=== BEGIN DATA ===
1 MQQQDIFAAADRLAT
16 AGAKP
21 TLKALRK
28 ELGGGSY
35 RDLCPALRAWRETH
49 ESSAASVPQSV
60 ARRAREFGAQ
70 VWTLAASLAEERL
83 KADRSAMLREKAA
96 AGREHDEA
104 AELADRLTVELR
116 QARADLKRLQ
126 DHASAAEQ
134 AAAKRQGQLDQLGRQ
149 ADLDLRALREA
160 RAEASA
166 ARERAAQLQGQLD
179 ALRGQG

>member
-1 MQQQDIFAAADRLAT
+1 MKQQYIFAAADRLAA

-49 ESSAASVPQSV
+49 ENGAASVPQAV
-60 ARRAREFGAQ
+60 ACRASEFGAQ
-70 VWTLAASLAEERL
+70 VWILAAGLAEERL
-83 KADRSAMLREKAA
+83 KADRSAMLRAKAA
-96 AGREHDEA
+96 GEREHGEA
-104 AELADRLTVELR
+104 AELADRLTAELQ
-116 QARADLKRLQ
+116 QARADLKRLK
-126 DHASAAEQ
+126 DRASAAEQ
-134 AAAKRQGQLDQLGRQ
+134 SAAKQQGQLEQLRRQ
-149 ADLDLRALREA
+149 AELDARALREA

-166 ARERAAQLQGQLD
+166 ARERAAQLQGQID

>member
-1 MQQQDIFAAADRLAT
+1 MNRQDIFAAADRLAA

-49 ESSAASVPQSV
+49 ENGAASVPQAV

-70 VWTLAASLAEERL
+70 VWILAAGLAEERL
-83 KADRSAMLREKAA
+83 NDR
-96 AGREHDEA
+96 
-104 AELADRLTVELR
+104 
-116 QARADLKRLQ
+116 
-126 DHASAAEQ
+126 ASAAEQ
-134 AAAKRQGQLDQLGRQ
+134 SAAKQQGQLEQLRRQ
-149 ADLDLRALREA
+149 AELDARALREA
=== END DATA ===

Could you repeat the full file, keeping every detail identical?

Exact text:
1 MQQQDIFAAADRLAT
16 AGAKP
21 TLKALRK
28 ELGGGSY
35 RDLCPALRAWRETH
49 ESSAASVPQSV
60 ARRAREFGAQ
70 VWTLAASLAEERL
83 KADRSAMLREKAA
96 AGREHDEA
104 AELADRLTVELR
116 QARADLKRLQ
126 DHASAAEQ
134 AAAKRQGQLDQLGRQ
149 ADLDLRALREA
160 RAEASA
166 ARERAAQLQGQLD
179 ALRGQG

>member
-1 MQQQDIFAAADRLAT
+1 MKQQYIFAAADRLAA

-49 ESSAASVPQSV
+49 ENGAASVPQAV
-60 ARRAREFGAQ
+60 ACRASEFGAQ
-70 VWTLAASLAEERL
+70 VWILAAGLAEERL
-83 KADRSAMLREKAA
+83 KADRSAMLRAKAA
-96 AGREHDEA
+96 GEREHGEA
-104 AELADRLTVELR
+104 AELADRLTAELQ
-116 QARADLKRLQ
+116 QARADLKRLK
-126 DHASAAEQ
+126 DRASAAEQ
-134 AAAKRQGQLDQLGRQ
+134 SAAKQQGQLEQLRRQ
-149 ADLDLRALREA
+149 AELDARALREA

-166 ARERAAQLQGQLD
+166 ARERAAQLQGQID

>member
-1 MQQQDIFAAADRLAT
+1 MNRQDIFAAADRLAA

-49 ESSAASVPQSV
+49 ENGAASVPQAV

-70 VWTLAASLAEERL
+70 VWILAAGLAEERL
-83 KADRSAMLREKAA
+83 NDR
-96 AGREHDEA
+96 
-104 AELADRLTVELR
+104 
-116 QARADLKRLQ
+116 
-126 DHASAAEQ
+126 ASAAEQ
-134 AAAKRQGQLDQLGRQ
+134 SAAKQQGQLEQLRRQ
-149 ADLDLRALREA
+149 AELDARALREA